the product meets global standards. If not, you risk getting an inferior product. Think AbouT iT... Why are the letters ISO an acronym for the International Organization for Standardization? Shouldn’t it be IOS, or the International Standards Organization? Actually, since the organization is international, it did not want to select a name that would produce a different acronym in every country. Instead, it took the Greek word for “equal,” isos, and shortened it to ISO.
Lesson 6, page 18 Introduction to Business BBI2O-B Copyright © 2008 The Ontario Educational Communications Authority. All rights reserved. The Production Process and the Lemonade Stand What processes are required for Ellen and Ramón to make their lemonade? Purchasing : In Lesson 4, when Ellen and Ramón met with Rhonda Sharpe, the fruit wholesaler, they were negotiating the price of lemons. They need sugar, so they will probably also look for the best price for sugar. As the business is not very large, it will be difficult for them to save a great deal of money on their raw materials. (Most wholesalers negotiate better prices based on volume.) Grading : Ellen and Ramón are looking for Fancy Grade lemons, which are the best quality, and pure cane sugar, which Ramón thinks makes better lemonade than honey or corn syrup. Processing : They have to cut a lot of lemons. Thank goodness they have a juicer that processes the lemons into juice, even if it is old and slow. Quality control : Ellen and Ramón are responsible for quality control; they taste test a lot of lemonade.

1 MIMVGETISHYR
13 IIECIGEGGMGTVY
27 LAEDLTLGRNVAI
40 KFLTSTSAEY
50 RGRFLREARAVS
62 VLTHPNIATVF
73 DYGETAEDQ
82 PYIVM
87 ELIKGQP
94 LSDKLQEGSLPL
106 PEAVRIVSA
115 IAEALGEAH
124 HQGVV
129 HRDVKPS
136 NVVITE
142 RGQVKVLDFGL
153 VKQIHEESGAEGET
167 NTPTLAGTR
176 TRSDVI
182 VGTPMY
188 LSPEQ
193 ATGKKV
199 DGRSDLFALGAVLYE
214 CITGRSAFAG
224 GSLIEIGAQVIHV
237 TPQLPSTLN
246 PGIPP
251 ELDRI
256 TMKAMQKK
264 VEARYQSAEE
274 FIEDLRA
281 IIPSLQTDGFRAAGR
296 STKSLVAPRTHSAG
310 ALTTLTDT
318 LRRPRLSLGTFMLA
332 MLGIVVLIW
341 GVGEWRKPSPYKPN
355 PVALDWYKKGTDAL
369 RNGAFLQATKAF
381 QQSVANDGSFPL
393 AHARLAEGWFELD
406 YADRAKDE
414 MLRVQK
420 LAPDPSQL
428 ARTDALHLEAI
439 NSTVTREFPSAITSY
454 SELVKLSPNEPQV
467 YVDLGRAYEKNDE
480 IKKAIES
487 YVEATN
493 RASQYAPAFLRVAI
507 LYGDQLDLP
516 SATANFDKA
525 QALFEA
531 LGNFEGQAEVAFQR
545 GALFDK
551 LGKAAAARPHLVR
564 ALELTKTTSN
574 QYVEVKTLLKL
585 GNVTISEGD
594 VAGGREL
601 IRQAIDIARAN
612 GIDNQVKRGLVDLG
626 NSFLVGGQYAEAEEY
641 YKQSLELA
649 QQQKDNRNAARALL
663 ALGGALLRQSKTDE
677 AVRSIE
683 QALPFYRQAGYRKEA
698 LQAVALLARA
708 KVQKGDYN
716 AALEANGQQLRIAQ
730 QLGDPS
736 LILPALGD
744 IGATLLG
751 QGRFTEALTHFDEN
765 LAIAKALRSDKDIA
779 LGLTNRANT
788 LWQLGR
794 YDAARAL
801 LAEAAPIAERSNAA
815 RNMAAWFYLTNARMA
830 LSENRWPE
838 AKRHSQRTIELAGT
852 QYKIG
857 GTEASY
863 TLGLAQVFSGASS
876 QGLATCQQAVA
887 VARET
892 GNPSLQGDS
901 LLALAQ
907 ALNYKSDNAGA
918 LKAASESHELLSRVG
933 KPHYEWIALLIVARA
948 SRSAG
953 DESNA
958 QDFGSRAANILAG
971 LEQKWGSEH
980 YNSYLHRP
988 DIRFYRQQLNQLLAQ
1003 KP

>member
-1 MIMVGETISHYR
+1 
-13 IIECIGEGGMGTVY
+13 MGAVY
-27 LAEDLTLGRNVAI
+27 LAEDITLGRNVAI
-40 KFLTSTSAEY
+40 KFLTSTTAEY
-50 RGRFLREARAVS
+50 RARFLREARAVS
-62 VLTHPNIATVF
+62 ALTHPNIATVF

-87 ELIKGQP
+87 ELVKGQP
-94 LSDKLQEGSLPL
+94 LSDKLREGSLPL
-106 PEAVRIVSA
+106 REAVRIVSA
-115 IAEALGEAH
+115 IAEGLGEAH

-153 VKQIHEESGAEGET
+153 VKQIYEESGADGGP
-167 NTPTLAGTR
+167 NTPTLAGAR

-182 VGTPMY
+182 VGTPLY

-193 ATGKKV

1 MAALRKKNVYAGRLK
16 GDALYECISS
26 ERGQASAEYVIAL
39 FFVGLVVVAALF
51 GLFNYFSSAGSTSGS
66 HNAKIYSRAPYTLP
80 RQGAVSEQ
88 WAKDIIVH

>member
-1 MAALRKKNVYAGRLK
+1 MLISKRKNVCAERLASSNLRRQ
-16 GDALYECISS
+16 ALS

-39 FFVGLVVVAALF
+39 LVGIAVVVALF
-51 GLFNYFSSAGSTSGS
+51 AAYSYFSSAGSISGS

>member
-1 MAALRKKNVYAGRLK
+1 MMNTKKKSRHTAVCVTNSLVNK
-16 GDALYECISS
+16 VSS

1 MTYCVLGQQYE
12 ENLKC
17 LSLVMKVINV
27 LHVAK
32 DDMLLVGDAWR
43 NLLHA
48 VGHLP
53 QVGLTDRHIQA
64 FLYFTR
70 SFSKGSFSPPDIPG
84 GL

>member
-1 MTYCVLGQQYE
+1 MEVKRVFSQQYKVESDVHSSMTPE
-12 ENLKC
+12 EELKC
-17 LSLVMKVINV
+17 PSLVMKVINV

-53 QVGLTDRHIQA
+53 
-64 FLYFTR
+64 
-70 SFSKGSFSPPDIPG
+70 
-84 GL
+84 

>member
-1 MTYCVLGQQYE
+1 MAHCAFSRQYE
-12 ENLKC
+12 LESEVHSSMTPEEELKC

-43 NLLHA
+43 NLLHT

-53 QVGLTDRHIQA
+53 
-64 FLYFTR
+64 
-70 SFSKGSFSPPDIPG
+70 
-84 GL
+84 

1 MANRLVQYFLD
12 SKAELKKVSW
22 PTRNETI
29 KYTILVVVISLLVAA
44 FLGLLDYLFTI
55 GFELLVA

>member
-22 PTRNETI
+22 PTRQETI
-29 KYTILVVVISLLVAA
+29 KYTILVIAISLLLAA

Introduction to Business BBI2O-B Lesson 6, page 19 Copyright © 2008 The Ontario Educational Communications Authority. All rights reserved. Support Question (do not send in for evaluation) 5. A tomato-sauce factory uses salt, sugar, and tomatoes to make its product. Complete the following chart by explaining briefly how the four steps in the production process relate to the tomato-sauce manufacturer. An example of one of the processing steps is provided to start you off. Processing • Salt from salt mines is ground and packed in large bags Purchasing Grading Quality Control
Lesson 6, page 20 Introduction to Business BBI2O-B Copyright © 2008 The Ontario Educational Communications Authority. All rights reserved. Improving Productivity One measure of productivity is the number of products that can be made to meet quality standards within a given period of time. How many basketballs can you sink from the free-throw line in 10 minutes? If you can sink 25 out of 50 tries, and your friend can sink only 10, you are more productive than your friend. If the NBA standard is 48 out of 50, however, you are not productive enough to consider playing pro basketball. This productivity measure relies on a visible output: sunk basketballs. You can count output and measure it against time or cost or the output of others. Factory productivity is often measured this way. If you are running a service business, on the other hand, such as a travel agency, and during the month of
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